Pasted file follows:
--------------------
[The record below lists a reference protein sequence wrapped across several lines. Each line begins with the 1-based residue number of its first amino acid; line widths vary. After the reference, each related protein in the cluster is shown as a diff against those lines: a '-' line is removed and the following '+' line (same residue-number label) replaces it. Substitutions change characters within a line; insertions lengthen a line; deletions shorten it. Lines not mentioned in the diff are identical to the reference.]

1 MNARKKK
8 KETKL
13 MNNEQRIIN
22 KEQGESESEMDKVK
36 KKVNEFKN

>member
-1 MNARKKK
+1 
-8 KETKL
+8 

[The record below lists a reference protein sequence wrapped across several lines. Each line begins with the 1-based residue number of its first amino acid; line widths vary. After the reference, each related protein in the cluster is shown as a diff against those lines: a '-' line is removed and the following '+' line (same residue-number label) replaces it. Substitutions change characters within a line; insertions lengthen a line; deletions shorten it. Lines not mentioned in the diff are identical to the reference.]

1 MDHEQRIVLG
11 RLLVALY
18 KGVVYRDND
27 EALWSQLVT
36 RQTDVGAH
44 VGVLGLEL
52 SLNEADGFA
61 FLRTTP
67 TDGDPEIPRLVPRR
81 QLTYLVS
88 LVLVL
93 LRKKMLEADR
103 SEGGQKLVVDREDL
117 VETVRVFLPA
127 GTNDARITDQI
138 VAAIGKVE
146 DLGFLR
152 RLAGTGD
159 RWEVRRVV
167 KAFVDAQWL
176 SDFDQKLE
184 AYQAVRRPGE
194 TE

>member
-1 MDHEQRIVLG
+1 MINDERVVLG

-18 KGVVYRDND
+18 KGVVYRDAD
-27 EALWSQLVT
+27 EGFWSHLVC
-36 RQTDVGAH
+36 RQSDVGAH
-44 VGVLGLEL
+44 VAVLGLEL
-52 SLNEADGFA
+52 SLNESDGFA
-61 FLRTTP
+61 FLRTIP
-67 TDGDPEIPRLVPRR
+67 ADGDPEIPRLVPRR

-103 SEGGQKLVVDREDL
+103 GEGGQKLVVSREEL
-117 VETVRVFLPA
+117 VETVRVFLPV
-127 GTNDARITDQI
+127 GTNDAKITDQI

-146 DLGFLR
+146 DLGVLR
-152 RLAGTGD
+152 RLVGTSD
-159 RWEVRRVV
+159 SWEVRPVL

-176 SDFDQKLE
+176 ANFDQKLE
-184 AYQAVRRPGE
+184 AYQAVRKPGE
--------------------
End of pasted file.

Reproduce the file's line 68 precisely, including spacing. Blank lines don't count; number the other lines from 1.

+184 AYQAVRKPGE